Indian Flavors Spiced Sweet Potatoes

 

 

When theRecipeRedux came up with a challenge to do something with spices, I knew it had to be something with sweet potatoes. Fall is the season when it feels right to be eating sweet potatoes. These spuds are dense in both texture and flavor which makes them especially satisfying; and topped with a winning combo of spices you just can’t go wrong. Another equally delicious dish I’ve made is Indian spiced Cauliflower. While these cooked dishes can be a little time consuming, they are definitely worth the wait—all good things are worth the wait. Aren’t they?

The fun thing about cooking is that sometimes you can sometimes discover a great combination. Today for example, I was thinking that Mexican and East Indian food fuse together well. Both of the cuisines use similar spices and flavorings like onions, garlic, cilantro, cumin, cayenne, and coriander. And while Indian food is often served with yogurt, Mexican food is often topped with sour cream, which is similar in taste and texture to yogurt minus the fat. And a type of food common to both Mexican and Indian cuisines is the flat bread; the Mexican tortilla, and the Indian chapatti.

Go ahead and make these flavorful spiced sweet potatoes, spoon the spuds up inside a tortilla or chapatti, top it with yogurt, guacamole, and cilantro leaves and enjoy. The dish is vegan and vegetarian friendly, and without the tortilla is gluten free. For added protein add some cooked beans, tofu or tempeh. . . . → Read More: Indian Flavors Spiced Sweet Potatoes

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Baked Plantain Chips with Indian Spices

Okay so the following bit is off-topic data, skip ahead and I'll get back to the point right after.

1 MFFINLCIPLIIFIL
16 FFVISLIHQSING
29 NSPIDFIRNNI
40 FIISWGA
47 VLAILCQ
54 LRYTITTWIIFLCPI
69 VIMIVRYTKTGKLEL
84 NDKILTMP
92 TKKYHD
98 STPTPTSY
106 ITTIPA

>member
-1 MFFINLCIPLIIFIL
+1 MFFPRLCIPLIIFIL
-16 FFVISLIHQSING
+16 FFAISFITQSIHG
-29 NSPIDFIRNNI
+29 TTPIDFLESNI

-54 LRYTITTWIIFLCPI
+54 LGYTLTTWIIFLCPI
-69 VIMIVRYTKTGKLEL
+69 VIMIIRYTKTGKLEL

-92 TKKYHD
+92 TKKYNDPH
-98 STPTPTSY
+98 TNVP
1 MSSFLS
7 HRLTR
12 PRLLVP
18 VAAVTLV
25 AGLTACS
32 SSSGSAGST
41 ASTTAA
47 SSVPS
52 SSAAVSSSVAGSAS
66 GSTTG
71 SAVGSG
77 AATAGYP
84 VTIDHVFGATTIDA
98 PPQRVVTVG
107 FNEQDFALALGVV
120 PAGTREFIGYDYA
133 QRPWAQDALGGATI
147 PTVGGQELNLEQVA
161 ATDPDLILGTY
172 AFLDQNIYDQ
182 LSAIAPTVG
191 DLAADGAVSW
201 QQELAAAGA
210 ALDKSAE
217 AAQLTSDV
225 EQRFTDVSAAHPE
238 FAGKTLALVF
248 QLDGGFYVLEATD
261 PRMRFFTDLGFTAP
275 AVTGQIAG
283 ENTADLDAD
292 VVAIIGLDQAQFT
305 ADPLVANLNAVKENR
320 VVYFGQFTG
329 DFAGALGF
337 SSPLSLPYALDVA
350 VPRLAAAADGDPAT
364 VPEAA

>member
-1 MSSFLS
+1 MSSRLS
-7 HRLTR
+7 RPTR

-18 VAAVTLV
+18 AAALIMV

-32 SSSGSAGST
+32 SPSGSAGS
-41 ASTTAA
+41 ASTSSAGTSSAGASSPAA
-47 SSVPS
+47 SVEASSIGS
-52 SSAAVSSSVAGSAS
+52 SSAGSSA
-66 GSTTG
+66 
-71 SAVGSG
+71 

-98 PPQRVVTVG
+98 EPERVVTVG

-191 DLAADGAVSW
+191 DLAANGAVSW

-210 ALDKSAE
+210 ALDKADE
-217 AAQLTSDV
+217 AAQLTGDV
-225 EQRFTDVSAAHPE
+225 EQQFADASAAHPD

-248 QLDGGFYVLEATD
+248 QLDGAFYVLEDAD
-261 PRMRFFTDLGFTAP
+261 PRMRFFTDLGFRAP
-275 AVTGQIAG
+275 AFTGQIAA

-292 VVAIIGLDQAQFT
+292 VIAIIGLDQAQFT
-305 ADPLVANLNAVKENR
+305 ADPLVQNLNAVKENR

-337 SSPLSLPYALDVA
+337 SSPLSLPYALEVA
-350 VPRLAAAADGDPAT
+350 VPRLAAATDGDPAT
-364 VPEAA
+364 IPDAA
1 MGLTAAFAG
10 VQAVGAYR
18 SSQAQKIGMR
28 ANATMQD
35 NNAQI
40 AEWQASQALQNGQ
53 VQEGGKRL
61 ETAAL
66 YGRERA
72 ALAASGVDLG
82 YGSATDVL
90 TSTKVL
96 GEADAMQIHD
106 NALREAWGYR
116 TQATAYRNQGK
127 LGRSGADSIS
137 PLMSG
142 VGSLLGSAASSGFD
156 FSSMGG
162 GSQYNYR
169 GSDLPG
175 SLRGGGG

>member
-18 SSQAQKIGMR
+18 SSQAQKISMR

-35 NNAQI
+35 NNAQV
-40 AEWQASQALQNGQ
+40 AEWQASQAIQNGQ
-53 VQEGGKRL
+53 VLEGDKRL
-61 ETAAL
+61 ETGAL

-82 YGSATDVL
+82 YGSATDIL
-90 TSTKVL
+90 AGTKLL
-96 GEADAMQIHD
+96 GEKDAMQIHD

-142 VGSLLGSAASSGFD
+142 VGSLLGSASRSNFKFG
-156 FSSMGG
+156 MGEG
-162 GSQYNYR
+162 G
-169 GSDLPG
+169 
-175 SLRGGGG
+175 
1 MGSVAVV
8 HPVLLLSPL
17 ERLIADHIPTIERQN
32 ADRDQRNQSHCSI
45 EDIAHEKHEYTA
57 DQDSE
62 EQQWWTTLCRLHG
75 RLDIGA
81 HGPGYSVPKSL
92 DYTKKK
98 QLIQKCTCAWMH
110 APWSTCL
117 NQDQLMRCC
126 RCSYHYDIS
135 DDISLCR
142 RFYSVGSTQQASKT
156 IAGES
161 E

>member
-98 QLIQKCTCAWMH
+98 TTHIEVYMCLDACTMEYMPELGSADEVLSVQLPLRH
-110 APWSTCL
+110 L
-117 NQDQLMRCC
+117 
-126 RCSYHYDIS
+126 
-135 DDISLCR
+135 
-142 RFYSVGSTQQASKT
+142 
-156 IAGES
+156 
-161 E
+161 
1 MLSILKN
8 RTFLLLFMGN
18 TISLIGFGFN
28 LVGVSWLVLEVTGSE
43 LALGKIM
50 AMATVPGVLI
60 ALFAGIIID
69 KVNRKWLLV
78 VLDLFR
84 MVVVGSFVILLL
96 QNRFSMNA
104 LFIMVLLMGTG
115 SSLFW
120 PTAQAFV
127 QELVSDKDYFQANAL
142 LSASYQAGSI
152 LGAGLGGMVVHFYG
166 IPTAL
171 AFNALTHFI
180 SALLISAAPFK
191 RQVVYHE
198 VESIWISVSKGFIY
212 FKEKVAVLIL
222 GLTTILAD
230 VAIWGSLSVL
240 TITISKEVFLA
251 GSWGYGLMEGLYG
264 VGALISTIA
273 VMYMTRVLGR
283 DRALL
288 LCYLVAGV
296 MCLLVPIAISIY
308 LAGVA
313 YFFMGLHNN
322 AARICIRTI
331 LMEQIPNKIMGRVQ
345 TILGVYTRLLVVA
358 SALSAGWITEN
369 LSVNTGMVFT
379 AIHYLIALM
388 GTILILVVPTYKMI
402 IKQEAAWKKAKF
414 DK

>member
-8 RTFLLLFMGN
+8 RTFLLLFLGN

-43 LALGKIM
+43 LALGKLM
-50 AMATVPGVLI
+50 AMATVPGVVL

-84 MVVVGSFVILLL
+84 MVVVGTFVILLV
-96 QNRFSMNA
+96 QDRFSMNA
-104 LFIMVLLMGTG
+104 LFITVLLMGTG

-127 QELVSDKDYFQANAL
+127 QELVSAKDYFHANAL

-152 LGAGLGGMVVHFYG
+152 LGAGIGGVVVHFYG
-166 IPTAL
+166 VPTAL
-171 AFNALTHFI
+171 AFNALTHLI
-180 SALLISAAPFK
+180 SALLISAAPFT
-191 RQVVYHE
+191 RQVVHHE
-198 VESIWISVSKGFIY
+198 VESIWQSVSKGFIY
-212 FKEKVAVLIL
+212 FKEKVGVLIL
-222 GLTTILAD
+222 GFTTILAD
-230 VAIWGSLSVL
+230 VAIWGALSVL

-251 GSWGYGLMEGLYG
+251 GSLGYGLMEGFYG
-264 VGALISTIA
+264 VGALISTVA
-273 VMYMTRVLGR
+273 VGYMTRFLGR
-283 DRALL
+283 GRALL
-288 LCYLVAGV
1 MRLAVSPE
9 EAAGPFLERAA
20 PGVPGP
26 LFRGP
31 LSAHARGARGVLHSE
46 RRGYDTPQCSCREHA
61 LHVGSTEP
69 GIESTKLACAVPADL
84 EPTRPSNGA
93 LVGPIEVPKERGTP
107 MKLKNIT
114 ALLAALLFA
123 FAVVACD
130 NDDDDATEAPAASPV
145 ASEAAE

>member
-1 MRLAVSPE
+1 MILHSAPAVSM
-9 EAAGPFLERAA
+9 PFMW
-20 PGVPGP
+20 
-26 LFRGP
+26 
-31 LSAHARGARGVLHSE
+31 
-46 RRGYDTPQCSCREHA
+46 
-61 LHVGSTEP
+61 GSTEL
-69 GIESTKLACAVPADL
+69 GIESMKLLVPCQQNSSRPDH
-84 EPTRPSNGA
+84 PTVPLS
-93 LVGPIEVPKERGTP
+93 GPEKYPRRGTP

Baked Plantain

Since I wrote my post a few weeks ago about Indian spiced cauliflower, I’ve been hankering for more spices and exotic flavors. I picked up a book at the library titled “Lord Krisna’s Cuisine: The Art of Vegetarian Cooking” by Yamuna Devi. I don’t remember if it was the first page I opened to or the second, but her appetizer recipe for Crispy Plantain Wafers called to my tastes buds. So, it’s time for another Indian treat: Baked Plantain Chips with Indian Spices…umm.

Technically, plantains are a fruit, but they are considered more of a vegetable, as many people cook them when they are still green or yellow. They are not sweet until the peel turn black. They are very tasty fried in olive oil and served with fried eggs and tomato sauce over rice in a dish called, Arroz a la Cubana –Cuban style rice in English. Devi says that in the south of India people are as fond of plantain wafers as Americans are of potato chips. In India, they are fried in coconut oil, which is a highly saturated fat. In my adapted version I use, you guessed it…olive oil. Why olive oil? According to Dr. Donald Hensrud, a Mayo Clinic preventive medicine specialist, olive oil is considered a healthy fat and may lower your risk of heart disease. OK, I know you know that. I’m just reminding you that you can always change a recipe and go for the healthier choice.

I’ve also . . . → Read More: Baked Plantain Chips with Indian Spices